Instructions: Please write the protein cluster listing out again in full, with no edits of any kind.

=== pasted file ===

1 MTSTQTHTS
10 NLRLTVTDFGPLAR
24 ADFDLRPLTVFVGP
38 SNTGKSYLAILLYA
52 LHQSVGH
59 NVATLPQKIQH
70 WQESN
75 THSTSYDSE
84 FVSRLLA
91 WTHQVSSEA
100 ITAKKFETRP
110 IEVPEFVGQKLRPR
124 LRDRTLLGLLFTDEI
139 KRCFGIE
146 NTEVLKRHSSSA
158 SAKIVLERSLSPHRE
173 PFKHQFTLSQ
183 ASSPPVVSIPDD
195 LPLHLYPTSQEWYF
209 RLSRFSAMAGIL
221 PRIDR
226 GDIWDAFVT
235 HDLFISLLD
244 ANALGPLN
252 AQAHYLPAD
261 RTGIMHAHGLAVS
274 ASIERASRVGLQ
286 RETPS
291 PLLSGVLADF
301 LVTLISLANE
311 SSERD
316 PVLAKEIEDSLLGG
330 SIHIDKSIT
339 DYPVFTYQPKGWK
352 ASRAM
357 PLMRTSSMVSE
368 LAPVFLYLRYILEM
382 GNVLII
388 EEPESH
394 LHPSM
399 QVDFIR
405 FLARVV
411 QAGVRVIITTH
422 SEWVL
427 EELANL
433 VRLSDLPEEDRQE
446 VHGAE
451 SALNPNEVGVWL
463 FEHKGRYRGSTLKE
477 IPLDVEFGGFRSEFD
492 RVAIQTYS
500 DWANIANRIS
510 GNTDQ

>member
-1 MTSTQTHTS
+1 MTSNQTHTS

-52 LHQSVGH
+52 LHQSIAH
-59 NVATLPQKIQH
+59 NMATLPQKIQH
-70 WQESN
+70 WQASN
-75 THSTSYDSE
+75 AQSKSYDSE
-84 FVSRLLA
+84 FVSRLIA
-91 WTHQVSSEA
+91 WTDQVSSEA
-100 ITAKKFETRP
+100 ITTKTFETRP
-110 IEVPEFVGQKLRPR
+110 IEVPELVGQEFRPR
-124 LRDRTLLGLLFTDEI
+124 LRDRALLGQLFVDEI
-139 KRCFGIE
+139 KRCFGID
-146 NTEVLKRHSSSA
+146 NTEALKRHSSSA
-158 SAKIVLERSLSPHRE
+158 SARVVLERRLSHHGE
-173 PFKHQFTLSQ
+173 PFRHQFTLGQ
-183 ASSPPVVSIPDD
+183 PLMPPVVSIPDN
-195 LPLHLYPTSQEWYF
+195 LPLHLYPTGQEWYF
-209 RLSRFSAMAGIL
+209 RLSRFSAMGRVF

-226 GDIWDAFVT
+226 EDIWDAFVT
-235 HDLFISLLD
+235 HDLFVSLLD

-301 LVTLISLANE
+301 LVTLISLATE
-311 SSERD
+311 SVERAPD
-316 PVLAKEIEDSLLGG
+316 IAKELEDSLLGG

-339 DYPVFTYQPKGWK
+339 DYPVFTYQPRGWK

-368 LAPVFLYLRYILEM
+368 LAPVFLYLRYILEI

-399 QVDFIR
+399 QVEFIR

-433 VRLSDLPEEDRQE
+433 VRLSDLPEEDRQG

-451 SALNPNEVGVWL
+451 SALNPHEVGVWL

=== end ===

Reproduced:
1 MTSTQTHTS
10 NLRLTVTDFGPLAR
24 ADFDLRPLTVFVGP
38 SNTGKSYLAILLYA
52 LHQSVGH
59 NVATLPQKIQH
70 WQESN
75 THSTSYDSE
84 FVSRLLA
91 WTHQVSSEA
100 ITAKKFETRP
110 IEVPEFVGQKLRPR
124 LRDRTLLGLLFTDEI
139 KRCFGIE
146 NTEVLKRHSSSA
158 SAKIVLERSLSPHRE
173 PFKHQFTLSQ
183 ASSPPVVSIPDD
195 LPLHLYPTSQEWYF
209 RLSRFSAMAGIL
221 PRIDR
226 GDIWDAFVT
235 HDLFISLLD
244 ANALGPLN
252 AQAHYLPAD
261 RTGIMHAHGLAVS
274 ASIERASRVGLQ
286 RETPS
291 PLLSGVLADF
301 LVTLISLANE
311 SSERD
316 PVLAKEIEDSLLGG
330 SIHIDKSIT
339 DYPVFTYQPKGWK
352 ASRAM
357 PLMRTSSMVSE
368 LAPVFLYLRYILEM
382 GNVLII
388 EEPESH
394 LHPSM
399 QVDFIR
405 FLARVV
411 QAGVRVIITTH
422 SEWVL
427 EELANL
433 VRLSDLPEEDRQE
446 VHGAE
451 SALNPNEVGVWL
463 FEHKGRYRGSTLKE
477 IPLDVEFGGFRSEFD
492 RVAIQTYS
500 DWANIANRIS
510 GNTDQ

>member
-1 MTSTQTHTS
+1 MTSNQTHTS

-52 LHQSVGH
+52 LHQSIAH
-59 NVATLPQKIQH
+59 NMATLPQKIQH
-70 WQESN
+70 WQASN
-75 THSTSYDSE
+75 AQSKSYDSE
-84 FVSRLLA
+84 FVSRLIA
-91 WTHQVSSEA
+91 WTDQVSSEA
-100 ITAKKFETRP
+100 ITTKTFETRP
-110 IEVPEFVGQKLRPR
+110 IEVPELVGQEFRPR
-124 LRDRTLLGLLFTDEI
+124 LRDRALLGQLFVDEI
-139 KRCFGIE
+139 KRCFGID
-146 NTEVLKRHSSSA
+146 NTEALKRHSSSA
-158 SAKIVLERSLSPHRE
+158 SARVVLERRLSHHGE
-173 PFKHQFTLSQ
+173 PFRHQFTLGQ
-183 ASSPPVVSIPDD
+183 PLMPPVVSIPDN
-195 LPLHLYPTSQEWYF
+195 LPLHLYPTGQEWYF
-209 RLSRFSAMAGIL
+209 RLSRFSAMGRVF

-226 GDIWDAFVT
+226 EDIWDAFVT
-235 HDLFISLLD
+235 HDLFVSLLD

-301 LVTLISLANE
+301 LVTLISLATE
-311 SSERD
+311 SVERAPD
-316 PVLAKEIEDSLLGG
+316 IAKELEDSLLGG

-339 DYPVFTYQPKGWK
+339 DYPVFTYQPRGWK

-368 LAPVFLYLRYILEM
+368 LAPVFLYLRYILEI

-399 QVDFIR
+399 QVEFIR

-433 VRLSDLPEEDRQE
+433 VRLSDLPEEDRQG

-451 SALNPNEVGVWL
+451 SALNPHEVGVWL